Janet Cardiff: Forty Part Motet by siena scarff

Just Beautiful "The Forty Part Motet (2001), a sound installation by Janet Cardiff (Canadian, born 1957), will be the first presentation of contemporary art at The Cloisters. Regarded as the artist's masterwork, and consisting of forty high-fidelity speakers positioned on stands in a large oval configuration throughout the Fuentidueña Chapel, the fourteen-minute work, with a three-minute spoken interlude, will continuously play an eleven-minute reworking of the forty-part motet Spem in alium numquam habui (1556?/1573?) by Tudor composer Thomas Tallis (ca. 1505–1585)."


'A million times' by Humans since 1982 by siena scarff

Very mesmerizing. What a stunning installation.

'A million times' by Humans since 1982 from Humans since 1982 on Vimeo.

Humans since 1982 was invited by Design Days Dubai to create a special project for the design fair which takes place 18 - 21 March in Downtown Dubai.
On this special occasion Humans Since 1982 created a 3,44 metre long kinetic clock installation; A million times. The installation is based on almost 300 interconnected analogue clocks. Each clock contains 2 motors to drive the minute and hour-hand independently, creating a choreography. Together, all clocks create one giant display, showcasing customizable texts, patterns and graphics.
With this unique installation Humans since 1982 finalised the clock projects; the clocks escape from its solely pragmatic existence. Usually locked in its functionality to show the time, there is another natural character inherent in an analogue clock. ‘’With its two arms rotating around the centre a clock always dances in slow motion. Shaping out this hidden quality without denying a clocks primary purpose was our goal’’ Per and Bastian clarify.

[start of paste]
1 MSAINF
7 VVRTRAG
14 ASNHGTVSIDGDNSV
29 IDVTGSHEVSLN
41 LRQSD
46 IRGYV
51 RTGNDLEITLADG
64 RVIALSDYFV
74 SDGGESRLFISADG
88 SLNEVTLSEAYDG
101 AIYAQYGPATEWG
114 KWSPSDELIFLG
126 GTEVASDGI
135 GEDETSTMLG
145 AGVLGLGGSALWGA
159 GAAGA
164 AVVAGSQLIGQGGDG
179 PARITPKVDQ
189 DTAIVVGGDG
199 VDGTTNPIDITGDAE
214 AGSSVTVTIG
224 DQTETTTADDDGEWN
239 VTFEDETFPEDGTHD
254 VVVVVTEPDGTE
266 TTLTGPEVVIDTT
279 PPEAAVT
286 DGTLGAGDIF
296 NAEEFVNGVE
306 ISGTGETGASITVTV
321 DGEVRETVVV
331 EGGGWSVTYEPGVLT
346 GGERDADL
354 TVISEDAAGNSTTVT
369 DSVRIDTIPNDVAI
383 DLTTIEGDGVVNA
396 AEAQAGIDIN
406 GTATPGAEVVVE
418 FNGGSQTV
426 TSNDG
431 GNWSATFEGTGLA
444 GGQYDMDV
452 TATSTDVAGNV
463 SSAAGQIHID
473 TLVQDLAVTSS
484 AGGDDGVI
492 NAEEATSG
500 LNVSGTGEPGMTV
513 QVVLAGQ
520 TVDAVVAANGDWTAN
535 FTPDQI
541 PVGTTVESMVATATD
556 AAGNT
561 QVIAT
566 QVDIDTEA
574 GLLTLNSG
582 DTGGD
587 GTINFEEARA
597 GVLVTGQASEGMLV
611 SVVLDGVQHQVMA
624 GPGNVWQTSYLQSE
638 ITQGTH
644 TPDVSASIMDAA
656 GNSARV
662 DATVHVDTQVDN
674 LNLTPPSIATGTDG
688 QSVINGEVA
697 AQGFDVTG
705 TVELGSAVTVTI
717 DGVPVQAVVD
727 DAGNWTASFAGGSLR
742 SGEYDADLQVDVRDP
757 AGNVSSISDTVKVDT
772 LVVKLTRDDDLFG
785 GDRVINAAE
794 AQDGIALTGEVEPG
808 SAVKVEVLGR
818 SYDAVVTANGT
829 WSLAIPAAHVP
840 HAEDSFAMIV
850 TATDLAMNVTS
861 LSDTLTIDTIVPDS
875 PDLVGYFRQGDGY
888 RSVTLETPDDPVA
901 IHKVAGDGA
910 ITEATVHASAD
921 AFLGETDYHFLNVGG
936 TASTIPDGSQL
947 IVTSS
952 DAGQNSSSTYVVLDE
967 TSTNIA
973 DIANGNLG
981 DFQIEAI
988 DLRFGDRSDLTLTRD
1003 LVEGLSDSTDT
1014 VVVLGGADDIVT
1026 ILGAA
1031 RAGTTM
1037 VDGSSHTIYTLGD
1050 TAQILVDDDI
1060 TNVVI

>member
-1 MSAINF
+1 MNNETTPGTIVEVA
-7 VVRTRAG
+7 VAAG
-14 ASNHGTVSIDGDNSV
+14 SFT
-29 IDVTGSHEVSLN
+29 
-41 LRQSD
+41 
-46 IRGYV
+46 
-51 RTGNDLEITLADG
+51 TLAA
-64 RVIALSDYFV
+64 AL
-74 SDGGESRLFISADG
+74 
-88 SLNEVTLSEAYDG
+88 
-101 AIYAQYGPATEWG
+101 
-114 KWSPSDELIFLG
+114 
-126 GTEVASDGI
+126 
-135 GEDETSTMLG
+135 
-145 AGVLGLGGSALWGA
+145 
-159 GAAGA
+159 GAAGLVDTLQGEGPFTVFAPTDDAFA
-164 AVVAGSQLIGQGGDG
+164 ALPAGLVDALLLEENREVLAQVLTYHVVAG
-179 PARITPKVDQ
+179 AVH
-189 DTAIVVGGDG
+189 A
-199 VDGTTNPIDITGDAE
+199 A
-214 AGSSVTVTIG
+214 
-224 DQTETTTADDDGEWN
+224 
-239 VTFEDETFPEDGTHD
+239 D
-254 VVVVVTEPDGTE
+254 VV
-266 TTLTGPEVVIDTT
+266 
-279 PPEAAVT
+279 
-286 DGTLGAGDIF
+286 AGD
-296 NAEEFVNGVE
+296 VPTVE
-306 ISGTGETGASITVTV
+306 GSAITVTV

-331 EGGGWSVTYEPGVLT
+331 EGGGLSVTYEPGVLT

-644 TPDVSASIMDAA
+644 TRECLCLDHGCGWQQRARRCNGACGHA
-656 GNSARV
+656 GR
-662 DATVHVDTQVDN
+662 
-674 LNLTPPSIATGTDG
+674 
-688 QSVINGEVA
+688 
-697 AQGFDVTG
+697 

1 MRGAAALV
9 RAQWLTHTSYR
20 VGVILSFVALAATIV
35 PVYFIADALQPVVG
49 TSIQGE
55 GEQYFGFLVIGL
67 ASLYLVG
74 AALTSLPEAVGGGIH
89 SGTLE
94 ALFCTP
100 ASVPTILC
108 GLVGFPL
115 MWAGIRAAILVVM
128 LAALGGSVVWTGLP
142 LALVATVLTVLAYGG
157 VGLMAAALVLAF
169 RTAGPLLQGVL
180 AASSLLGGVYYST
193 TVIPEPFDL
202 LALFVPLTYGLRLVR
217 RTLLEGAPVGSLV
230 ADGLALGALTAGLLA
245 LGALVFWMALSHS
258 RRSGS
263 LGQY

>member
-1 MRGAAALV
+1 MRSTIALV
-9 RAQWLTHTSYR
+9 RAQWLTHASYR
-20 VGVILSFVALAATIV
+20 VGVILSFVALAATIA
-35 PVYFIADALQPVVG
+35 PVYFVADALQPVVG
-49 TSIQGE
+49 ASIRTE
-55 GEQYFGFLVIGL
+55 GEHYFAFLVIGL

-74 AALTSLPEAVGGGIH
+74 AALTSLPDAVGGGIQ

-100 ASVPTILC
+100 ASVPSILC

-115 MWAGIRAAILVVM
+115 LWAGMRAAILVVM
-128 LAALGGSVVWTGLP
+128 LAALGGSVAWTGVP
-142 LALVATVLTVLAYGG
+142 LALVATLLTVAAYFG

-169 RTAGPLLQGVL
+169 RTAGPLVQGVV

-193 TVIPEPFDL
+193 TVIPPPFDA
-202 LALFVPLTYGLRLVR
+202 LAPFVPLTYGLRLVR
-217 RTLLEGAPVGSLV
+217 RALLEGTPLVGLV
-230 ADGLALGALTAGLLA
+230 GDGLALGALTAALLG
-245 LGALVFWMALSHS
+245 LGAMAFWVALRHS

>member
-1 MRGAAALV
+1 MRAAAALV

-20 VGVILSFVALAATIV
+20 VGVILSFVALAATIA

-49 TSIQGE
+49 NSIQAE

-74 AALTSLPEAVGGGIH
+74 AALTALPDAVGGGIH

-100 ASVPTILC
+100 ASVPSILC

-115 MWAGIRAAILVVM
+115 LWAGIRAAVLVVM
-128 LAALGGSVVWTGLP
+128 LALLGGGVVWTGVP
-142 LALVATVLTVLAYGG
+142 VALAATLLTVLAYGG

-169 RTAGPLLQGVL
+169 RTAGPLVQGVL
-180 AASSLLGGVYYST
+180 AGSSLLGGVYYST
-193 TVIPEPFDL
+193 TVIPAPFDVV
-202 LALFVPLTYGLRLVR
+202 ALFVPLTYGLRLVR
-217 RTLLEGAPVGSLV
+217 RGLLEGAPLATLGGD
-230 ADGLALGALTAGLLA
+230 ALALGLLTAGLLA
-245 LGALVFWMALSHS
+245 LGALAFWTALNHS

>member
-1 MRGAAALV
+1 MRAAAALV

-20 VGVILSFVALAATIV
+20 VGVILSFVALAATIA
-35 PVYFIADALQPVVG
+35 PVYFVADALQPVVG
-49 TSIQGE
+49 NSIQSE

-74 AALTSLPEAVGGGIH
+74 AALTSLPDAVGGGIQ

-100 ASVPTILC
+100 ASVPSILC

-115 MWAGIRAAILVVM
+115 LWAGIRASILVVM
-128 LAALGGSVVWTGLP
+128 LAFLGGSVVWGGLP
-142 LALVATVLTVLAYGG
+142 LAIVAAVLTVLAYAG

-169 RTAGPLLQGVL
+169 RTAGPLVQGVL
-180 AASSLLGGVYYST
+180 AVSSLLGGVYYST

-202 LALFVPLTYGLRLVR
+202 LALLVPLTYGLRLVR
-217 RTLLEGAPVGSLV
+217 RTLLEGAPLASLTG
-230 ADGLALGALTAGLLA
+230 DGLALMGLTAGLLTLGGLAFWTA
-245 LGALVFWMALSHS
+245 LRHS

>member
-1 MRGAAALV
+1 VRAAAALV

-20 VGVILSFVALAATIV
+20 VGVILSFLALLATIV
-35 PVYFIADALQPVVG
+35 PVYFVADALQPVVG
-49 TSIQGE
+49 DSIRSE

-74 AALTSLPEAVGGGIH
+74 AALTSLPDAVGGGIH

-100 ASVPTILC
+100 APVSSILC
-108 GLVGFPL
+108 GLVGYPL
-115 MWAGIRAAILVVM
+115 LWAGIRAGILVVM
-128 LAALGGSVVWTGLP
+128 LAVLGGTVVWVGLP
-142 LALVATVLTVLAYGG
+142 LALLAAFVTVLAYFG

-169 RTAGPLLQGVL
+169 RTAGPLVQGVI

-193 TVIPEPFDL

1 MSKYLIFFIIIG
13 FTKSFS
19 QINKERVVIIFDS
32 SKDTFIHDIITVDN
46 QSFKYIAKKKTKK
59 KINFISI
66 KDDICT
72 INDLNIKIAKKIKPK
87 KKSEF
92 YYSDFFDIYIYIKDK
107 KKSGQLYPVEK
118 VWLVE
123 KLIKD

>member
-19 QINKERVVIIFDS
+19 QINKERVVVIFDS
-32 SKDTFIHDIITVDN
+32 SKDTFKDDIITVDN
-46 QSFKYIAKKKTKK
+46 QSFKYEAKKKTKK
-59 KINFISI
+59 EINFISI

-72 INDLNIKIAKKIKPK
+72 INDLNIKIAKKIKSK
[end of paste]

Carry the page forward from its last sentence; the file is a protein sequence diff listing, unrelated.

Immersion Project Kickstarter by siena scarff


This looks like a very interesting KickStarter project turning the focus on the computer user. A that place I know, for me to much time is spent. 

Participate in the creation of a book and exhibitions about our interactions with screens and screen-based media.

Journeys | Canadian Centre for Architecture (CCA) by siena scarff


This show looks like one to see. I wish I could make it to Montreal before March 11, but alas. 

The Journeys exhibition at the CCA takes a different perspective: how movements impact on the environment. Examples range from the coconut that can drift freely on the ocean current and re-seed wherever it finds land, to government-enforced relocation, the uprooting and rearranging of communities in a way that changes landscape and society forever.